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‘I struggled at school but now I’m earning £330 a week, learning trade skills and have a full-time contract at 18’

School and college was always something of a struggle for Lewis Pidd-Hicks – but when he entered the world of work, he found he started to thrive.

Part of the woodshop team at leading Hull manufacturer Walker Modular, Lewis was given the perfect start to 2022 when he was awarded a full-time contract on his 18th birthday.

It comes nine months after joining the business as Lewis, of Bilton Grange, was first recruited for Walker Modular by specialists Staff Finders – a company looking to partner with more local businesses willing to give young people the chance to learn a trade and enter the world of work as part of its new ‘Career Starter’ programme.

“School wasn’t for me, and nor was college really. I was always the class clown at school, the one being cocky and trying to get a laugh. I didn’t like being told what to do so I ended up at a specialist behaviour school,” Lewis explained.

“I’d started a college course at 17 but what I really wanted was to be working, so I contacted Staff Finders and they helped find a suitable place for me. I’m really pleased they brought me to Walkers.”

After some in-house initial training in plumbing, Lewis was firstly part of a production line making bathroom pods which are supplied to customers across the UK – a challenge he admits was daunting.

“It was hard work, and I had basically 15 minutes to do my part of the job before the pod moved on and the next one needed doing. I just couldn’t do it fast enough and was worried I’d lose my job,” he said.

“However, when I spoke to my line manager they took me aside and found another role for me which I adapted to better in the woodshop. I can remember one of the managers saying to me ‘don’t look so worried.

“I’ve always had really good help and support here, from the people on the shop floor to my line managers. It was a really quick learning curve initially, but everyone has helped and you learn every day.”

Lewis admits one of the big attractions to the job has been earning, with Walker Modular paying him £9.21 an hour, compared to the minimum wage for under 18s of £4.62 an hour, and £4.30 an hour for apprentices.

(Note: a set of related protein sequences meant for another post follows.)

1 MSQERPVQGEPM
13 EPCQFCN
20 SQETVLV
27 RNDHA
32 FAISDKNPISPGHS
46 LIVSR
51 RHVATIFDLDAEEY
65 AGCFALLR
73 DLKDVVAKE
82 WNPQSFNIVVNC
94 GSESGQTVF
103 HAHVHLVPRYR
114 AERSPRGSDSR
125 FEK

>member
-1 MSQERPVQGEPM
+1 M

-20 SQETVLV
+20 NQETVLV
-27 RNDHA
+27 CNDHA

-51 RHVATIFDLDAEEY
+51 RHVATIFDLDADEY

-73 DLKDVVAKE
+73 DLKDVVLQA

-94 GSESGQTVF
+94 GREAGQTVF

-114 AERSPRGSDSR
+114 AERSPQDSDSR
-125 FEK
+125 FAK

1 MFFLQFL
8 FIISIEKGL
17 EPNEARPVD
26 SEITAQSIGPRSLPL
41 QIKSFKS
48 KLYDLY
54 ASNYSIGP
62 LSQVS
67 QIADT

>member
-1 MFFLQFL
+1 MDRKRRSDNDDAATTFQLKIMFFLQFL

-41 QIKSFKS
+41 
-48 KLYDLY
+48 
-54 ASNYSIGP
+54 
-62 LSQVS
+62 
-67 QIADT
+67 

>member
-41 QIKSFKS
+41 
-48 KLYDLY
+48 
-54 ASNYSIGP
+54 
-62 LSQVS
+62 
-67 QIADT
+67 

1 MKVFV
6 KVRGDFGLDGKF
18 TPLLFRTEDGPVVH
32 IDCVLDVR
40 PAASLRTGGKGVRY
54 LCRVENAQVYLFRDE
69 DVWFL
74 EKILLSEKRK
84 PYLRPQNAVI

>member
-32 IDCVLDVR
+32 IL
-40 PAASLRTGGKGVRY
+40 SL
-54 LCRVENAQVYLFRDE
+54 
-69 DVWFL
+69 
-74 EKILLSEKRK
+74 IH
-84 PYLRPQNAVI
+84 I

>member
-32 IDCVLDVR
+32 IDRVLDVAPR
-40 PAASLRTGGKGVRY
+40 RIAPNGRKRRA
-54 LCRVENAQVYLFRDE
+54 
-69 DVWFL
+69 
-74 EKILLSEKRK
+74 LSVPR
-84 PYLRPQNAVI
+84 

“I love earning money, it’s what gets me out of bed in a morning and on my bike for 20 minutes to get to work, Lewis said.

“I’ve been taking home more than £300 a week at 17. I’ve not saved much, but it’s great to have my own money and to be learning a trade.”

Career Starter programme helps young people ‘earn, learn and progress’

Staff Finders’ new ‘Career Starter’ traineeship scheme is focussed on helping young people like Lewis ‘earn, learn and progress’.

It has been launched to bridge a gap in the recruitment of young people aged 16-23, offering more immediate earnings than apprenticeship schemes whilst also helping employers to meet high production demands and get the best value and output from their workforce.

Walker Modular was the first company to pledge to offer young people full-time jobs on more than the minimum and living wage, with a commitment to also offering real career progression opportunities.

Staff Finders is now keen to develop the scheme with many local employers, and General Manager Katie Connell says Walker Modular and Lewis are a great example for others.

“When Lewis first came to see us at Staff Finders it was clear he was a young man who needed to be in a working environment,” she said

“He came with a background of not really getting his head down at school, but as soon as he joined Walkers he found himself in an environment which suited him, where he is able to learn and enjoy the rewards of being paid for a job well done.

“The important thing to stress here is that in Lewis, Walker Modular have recognised that they have a very valuable member of their team, and so they have invested the time in him to find a role that suits and one he can be confident in.

“As an employee he is great value to them, and for Lewis he is being given the opportunity to learn great trade skills on the job, and earn and good wage for somebody of his age.

“Further education, university and apprenticeships don’t cover every young person out there. We need employers willing to take on and train young people in hands-on skills, and that is that Career Starter is about.”

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